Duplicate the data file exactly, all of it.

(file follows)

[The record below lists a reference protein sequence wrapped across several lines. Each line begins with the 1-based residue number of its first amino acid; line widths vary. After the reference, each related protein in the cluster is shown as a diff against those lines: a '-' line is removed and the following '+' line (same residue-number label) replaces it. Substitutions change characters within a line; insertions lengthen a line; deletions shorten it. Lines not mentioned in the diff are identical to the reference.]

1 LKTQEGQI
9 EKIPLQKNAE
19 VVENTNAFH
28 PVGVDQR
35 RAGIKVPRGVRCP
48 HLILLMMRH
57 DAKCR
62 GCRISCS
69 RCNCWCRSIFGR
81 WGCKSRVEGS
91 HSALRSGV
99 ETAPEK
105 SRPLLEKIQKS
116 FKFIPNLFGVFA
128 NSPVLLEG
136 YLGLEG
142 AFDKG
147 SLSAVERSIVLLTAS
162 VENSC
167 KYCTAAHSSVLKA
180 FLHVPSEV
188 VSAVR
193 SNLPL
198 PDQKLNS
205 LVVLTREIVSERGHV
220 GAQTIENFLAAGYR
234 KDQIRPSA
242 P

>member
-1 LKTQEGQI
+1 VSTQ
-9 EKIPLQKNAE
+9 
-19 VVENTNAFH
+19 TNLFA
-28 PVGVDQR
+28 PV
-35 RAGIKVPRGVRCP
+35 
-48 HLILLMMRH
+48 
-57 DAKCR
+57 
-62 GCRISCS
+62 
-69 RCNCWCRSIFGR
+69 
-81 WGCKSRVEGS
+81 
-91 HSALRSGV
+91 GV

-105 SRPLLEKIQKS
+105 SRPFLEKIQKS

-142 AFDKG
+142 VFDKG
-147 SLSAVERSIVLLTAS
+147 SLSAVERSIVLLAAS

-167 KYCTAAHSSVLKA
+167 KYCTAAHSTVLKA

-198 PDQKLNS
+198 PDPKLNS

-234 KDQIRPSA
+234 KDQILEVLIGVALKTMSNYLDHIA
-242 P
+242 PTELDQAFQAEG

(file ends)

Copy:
[The record below lists a reference protein sequence wrapped across several lines. Each line begins with the 1-based residue number of its first amino acid; line widths vary. After the reference, each related protein in the cluster is shown as a diff against those lines: a '-' line is removed and the following '+' line (same residue-number label) replaces it. Substitutions change characters within a line; insertions lengthen a line; deletions shorten it. Lines not mentioned in the diff are identical to the reference.]

1 LKTQEGQI
9 EKIPLQKNAE
19 VVENTNAFH
28 PVGVDQR
35 RAGIKVPRGVRCP
48 HLILLMMRH
57 DAKCR
62 GCRISCS
69 RCNCWCRSIFGR
81 WGCKSRVEGS
91 HSALRSGV
99 ETAPEK
105 SRPLLEKIQKS
116 FKFIPNLFGVFA
128 NSPVLLEG
136 YLGLEG
142 AFDKG
147 SLSAVERSIVLLTAS
162 VENSC
167 KYCTAAHSSVLKA
180 FLHVPSEV
188 VSAVR
193 SNLPL
198 PDQKLNS
205 LVVLTREIVSERGHV
220 GAQTIENFLAAGYR
234 KDQIRPSA
242 P

>member
-1 LKTQEGQI
+1 VSTQ
-9 EKIPLQKNAE
+9 
-19 VVENTNAFH
+19 TNLFA
-28 PVGVDQR
+28 PV
-35 RAGIKVPRGVRCP
+35 
-48 HLILLMMRH
+48 
-57 DAKCR
+57 
-62 GCRISCS
+62 
-69 RCNCWCRSIFGR
+69 
-81 WGCKSRVEGS
+81 
-91 HSALRSGV
+91 GV

-105 SRPLLEKIQKS
+105 SRPFLEKIQKS

-142 AFDKG
+142 VFDKG
-147 SLSAVERSIVLLTAS
+147 SLSAVERSIVLLAAS

-167 KYCTAAHSSVLKA
+167 KYCTAAHSTVLKA

-198 PDQKLNS
+198 PDPKLNS

-234 KDQIRPSA
+234 KDQILEVLIGVALKTMSNYLDHIA
-242 P
+242 PTELDQAFQAEG